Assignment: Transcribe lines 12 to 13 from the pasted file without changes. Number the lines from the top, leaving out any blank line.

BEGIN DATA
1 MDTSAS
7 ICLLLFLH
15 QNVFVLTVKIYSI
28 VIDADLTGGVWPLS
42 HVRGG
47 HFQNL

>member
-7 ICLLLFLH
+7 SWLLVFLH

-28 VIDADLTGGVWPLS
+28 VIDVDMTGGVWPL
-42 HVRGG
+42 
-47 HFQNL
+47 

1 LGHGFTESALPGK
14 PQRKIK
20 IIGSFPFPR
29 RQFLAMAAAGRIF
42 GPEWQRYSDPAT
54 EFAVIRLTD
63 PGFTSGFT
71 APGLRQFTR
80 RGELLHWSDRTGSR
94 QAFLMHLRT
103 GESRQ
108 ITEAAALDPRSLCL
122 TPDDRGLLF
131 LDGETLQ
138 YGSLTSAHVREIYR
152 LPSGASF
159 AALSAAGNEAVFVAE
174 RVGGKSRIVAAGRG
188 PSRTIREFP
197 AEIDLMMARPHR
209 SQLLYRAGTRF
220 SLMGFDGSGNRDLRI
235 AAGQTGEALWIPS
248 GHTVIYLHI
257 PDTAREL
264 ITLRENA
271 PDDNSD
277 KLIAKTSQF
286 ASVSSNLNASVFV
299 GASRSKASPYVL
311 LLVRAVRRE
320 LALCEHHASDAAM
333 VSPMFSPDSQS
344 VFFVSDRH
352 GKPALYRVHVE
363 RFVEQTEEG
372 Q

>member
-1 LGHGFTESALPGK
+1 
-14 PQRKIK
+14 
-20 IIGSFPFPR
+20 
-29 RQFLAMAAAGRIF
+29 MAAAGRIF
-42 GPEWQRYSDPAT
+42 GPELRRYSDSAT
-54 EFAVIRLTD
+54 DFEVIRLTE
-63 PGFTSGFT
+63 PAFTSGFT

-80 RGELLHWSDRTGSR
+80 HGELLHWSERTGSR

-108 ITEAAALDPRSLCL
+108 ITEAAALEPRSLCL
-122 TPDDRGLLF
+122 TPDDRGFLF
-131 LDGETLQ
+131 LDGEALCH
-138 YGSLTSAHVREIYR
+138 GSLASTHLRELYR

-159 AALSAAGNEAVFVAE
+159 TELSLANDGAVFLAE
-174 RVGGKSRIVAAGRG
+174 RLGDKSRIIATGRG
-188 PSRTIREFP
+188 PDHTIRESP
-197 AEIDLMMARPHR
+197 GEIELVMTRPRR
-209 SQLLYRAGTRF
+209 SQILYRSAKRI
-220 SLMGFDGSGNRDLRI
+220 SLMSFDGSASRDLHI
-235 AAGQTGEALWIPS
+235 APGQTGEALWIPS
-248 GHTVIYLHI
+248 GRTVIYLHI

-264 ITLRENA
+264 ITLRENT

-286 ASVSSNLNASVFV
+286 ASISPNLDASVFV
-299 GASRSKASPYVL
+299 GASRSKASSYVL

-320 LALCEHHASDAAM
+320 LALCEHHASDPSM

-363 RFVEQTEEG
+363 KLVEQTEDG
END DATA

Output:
-42 HVRGG
+42 